The iMac Channel

New iMacs Announced

6 October 1999 - Dan Knight

I hope you enjoyed yesterday's article on the topless iMac. After all the stress with Apple legal, it was fun doing a parody piece.

But now Apple has officially unveiled the new iMacs, which are apparently immediately available for purchase.

For the curious: yes, the photos were real, as were the specs on AppleInsider and The Mac Observer. Looks like Apple had better improve security - I'm sure if this happens again, pro-Mac sites will be more aware of the law and less likely to buckle.

There are now three iMacs. Some have typified them a good, better, and best. All three share the same case, the same 100 MHz motherboard, the same RAGE 128 video, the same pair of separate USB ports, and the same Harman Kardon sound system.

Where they differ is in CPU speed, hard drive size, memory, and whether they have CD-ROM or DVD-ROM drives. This table gives a quick overview of the differences. Follow the links for full profiles of these machines.

New iMac iMac DV Special Edition
350 MHz G3 400 MHz G3 400 MHz G3
64 MB memory 64 MB memory 128 MB memory
6 GB hard drive 10 GB hard drive 13 GB hard drive
24X CD-ROM 4X DVD-ROM 4X DVD-ROM
no FireWire 2 FireWire ports 2 FireWire ports
no video out VGA video port VGA video port
Blueberry only Blueberry, tangerine,
grape, lime,
strawberry
Graphite only
$999 $1,299 $1,499

For anyone using a computer slower than a 300 MHz G3 (that includes me), the New iMac (c'mon Apple, can't you do a little better with names?) represents a whole lot of power for under US$1,000. It's more computer than the current $1,199 model - a bit faster, better graphics, and more memory.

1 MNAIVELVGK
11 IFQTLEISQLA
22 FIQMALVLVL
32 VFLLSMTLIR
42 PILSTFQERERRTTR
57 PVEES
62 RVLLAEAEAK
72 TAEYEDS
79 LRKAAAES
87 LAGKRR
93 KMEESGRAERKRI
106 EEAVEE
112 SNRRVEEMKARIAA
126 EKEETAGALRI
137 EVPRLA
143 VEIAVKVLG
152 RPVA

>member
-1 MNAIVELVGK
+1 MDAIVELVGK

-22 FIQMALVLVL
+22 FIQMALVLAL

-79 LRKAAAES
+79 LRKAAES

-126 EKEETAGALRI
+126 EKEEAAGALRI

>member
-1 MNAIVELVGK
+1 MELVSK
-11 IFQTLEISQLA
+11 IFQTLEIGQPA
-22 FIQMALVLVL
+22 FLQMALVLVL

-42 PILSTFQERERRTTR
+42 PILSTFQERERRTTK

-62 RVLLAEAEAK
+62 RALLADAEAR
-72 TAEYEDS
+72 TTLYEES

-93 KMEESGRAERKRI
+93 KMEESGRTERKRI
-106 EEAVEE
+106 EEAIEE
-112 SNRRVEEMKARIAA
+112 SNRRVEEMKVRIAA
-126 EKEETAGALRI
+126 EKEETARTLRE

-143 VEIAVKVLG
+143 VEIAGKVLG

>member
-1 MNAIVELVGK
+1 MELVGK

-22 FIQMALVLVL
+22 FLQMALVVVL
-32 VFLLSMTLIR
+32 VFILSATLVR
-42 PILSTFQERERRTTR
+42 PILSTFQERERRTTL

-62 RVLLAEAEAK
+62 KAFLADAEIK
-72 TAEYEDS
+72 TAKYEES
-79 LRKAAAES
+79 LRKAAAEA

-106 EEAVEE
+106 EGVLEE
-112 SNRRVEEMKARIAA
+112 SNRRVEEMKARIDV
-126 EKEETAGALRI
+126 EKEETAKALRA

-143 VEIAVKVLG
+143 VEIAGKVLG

At this point, I don't find DVD compelling, although that could change as soon as a few games ship on DVD instead of several CDs. The 6 GB hard drive is a bit small by today's standards, but it's also three times larger than what I have at home.

As the first Macintosh introduced at under $1,000 since the floppy only Mac Classic of 1990, the blueberry-only 350 MHz iMac should be a runaway success. It even has AirPort for talking to an iBook.

The iMac DV offers a lot of extras for $300 more: a huge hard drive, DVD, VGA video output, and two FireWire ports. I'd think twice before spending the extra money just for 14% more speed, the larger hard drive, or DVD, but find VGA output (I love big screens) and FireWire compelling reasons to spend the extra money.

For the same price as the original 233 MHz iMac, it's a lot of computer.

As for the Special Edition, unless you plan on doing digital video editing with the included iMovie software, the slightly larger hard drive and extra 64 MB of memory comes dear.

On the other hand, it is a gorgeous graphite gray.

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